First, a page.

Genetic profiling prostate cancer – Lessons from Africa

Cancer Science & Therapy

ISSN: 1948-5956

Open Access

Genetic profiling prostate cancer – Lessons from Africa

International Conference on Prostate Cancer

June 22-24, 2015 Florida, USA

Vanessa M Hayes

Posters-Accepted Abstracts: J Cancer Sci Ther

Abstract :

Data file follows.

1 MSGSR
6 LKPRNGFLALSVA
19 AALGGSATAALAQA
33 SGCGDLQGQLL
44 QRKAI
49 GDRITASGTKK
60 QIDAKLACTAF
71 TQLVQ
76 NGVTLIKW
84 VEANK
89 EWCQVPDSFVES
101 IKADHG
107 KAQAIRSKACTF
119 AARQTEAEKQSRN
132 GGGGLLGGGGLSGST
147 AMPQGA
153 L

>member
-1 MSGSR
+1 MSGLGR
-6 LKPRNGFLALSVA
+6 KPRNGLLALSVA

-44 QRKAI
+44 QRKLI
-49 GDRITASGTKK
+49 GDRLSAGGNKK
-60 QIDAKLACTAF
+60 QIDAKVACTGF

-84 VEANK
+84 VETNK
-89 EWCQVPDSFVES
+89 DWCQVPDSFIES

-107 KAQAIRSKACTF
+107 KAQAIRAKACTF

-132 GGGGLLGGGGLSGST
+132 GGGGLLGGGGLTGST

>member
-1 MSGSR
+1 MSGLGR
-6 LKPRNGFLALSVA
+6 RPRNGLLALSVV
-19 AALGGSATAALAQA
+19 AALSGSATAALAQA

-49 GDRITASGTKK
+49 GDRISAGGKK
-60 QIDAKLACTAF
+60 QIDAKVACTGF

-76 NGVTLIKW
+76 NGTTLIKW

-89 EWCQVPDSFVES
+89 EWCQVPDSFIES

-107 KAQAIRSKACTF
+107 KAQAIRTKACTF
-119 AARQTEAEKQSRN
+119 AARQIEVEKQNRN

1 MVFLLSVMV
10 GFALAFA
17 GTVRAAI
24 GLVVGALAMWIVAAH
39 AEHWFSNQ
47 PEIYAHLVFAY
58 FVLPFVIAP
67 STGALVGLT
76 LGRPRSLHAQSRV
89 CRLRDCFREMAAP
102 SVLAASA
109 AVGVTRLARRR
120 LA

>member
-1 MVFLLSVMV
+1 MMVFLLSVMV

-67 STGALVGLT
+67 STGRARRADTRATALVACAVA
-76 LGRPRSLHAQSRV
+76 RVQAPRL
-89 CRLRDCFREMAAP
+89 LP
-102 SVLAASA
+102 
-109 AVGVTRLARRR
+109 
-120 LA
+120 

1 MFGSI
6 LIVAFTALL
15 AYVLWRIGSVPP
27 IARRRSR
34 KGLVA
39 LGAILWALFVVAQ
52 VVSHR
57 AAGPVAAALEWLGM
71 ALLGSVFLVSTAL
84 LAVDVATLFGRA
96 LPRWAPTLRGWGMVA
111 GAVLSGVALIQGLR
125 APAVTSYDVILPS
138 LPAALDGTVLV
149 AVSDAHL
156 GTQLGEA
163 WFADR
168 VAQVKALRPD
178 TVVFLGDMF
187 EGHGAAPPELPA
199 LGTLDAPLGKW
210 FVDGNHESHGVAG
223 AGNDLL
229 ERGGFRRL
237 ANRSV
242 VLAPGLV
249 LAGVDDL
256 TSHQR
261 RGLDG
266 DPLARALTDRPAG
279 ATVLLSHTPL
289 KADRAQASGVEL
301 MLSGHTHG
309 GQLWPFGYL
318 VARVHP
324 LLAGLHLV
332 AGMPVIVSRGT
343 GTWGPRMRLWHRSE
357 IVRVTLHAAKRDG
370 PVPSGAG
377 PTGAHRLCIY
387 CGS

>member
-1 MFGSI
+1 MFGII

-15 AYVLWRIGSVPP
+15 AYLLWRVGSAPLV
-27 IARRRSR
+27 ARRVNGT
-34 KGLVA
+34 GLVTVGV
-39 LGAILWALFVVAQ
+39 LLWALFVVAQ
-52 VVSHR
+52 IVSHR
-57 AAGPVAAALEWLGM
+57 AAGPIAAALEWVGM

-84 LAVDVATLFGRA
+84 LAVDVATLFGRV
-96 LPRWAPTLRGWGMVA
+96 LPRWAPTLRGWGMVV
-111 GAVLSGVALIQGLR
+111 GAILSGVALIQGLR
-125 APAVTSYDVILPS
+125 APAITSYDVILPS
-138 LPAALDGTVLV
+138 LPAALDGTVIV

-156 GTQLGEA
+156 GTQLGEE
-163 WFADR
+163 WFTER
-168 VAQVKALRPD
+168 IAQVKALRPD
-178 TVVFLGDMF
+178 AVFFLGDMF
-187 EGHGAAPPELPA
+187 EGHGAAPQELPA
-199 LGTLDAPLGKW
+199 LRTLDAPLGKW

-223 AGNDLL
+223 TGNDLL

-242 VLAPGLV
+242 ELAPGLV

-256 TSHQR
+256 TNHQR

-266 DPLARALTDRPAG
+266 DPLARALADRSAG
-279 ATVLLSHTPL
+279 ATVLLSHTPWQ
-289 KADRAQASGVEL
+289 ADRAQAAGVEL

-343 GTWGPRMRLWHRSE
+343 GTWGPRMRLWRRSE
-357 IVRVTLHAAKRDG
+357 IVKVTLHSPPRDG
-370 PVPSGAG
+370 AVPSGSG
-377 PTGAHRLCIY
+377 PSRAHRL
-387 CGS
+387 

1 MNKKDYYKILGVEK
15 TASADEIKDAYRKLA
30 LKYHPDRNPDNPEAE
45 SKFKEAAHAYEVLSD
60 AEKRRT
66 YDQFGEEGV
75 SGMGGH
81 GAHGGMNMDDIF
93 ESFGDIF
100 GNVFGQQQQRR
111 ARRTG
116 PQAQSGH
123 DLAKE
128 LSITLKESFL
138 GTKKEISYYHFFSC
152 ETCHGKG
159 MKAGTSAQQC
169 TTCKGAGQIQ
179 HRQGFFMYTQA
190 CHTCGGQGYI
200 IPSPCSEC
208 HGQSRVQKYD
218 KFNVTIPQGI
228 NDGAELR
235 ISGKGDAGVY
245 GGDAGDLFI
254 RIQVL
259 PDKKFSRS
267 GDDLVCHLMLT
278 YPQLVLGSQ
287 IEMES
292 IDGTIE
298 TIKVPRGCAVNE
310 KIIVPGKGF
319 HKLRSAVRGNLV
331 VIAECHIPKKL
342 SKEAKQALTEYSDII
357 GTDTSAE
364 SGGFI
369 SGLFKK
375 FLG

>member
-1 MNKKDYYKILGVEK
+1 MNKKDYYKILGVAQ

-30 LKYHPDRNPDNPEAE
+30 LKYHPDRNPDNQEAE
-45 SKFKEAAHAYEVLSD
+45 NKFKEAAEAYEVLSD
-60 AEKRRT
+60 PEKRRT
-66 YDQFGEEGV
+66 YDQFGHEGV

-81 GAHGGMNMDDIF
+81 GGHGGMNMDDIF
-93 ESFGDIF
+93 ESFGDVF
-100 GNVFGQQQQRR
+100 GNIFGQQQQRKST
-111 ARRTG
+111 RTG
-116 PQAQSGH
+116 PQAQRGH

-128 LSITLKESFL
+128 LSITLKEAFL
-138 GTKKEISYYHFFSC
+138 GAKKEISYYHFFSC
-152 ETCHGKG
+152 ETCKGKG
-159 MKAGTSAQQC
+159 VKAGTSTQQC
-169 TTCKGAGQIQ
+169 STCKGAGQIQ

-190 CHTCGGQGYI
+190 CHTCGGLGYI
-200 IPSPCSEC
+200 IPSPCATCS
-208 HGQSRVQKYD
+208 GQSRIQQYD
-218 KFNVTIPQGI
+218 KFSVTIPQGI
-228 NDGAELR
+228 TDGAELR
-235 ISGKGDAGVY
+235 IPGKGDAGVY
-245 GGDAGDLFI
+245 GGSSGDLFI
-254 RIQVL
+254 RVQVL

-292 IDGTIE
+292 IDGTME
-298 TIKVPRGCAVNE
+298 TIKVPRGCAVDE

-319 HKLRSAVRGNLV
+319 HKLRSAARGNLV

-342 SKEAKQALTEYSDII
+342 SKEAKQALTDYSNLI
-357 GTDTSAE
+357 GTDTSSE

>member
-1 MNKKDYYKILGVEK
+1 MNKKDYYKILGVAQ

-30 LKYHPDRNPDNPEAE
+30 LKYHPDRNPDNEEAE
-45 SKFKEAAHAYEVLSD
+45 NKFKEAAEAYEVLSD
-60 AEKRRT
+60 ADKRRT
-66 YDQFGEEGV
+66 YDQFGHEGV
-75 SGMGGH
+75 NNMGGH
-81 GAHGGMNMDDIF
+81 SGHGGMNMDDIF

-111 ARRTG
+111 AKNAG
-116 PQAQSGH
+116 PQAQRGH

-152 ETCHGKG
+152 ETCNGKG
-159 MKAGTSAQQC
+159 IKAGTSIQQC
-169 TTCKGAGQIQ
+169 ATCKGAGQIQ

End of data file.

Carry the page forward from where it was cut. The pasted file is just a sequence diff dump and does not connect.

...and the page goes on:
Prostate cancer is a genetic disease, with a family history of prostate cancer a significant risk factor. Besides increased age, the only other notable risk factor has been associated with an African-ancestry. Specifically, African-American men are 1.6 times more likely to be diagnosed with prostate cancer and 2.4 times more likely to die as a result of prostate cancer than European-Americans. However, this striking disparity has as yet not been fully investigated outside the context of the United States. Initiated in 2008, the Southern African Prostate Cancer Study (SAPCS) is a unique ongoing resource to investigate clinical presentation, epidemiological and genetic risk factors, as well as associated disease progression within Black South Africans. Enrolling over 1300 men to date and compared with African-Americans, we report significantly aggressive prostate cancer defined by pathological Gleason score >7 (17% and 36%, respectively) and biochemical PSA?20mg/L (17.2% and 83.2%, respectively)- prostate cancer is therefore a major public health concern for Black South Africans. Investigating 24 demographic and lifestyle measures, we show significant prostate cancer risk associations with a number of known factors, including additional within subpopulation ethnolinguistic classification (p=0.0046). The latter further expands on the genetic-basis hypothesis. Not surprisingly though, we show no evidence for risk prediction for published, largely European-defined, genome-wide association study identified prostate cancer risk alleles (n=46). We have more recently investiagated a link to maternal inheritance and prostate cancer risk and disease outcomes within the SAPCS. We demonstrate an increased risk associated with the earliest diverged (genetically distinct) mitochondrial haplogroups, while we identify a correlation between the cumulative mutational frequency and number of somatic mitochondrial DNA mutations with aggressive prostate cancer. In conclusions, our African derived cohort is not only providing an alternative for the African-American studies, but is shedding light into the significance of both inherited and acquired genetic events driving African-ancestral prostate cancer risk and adverse disease outcomes.

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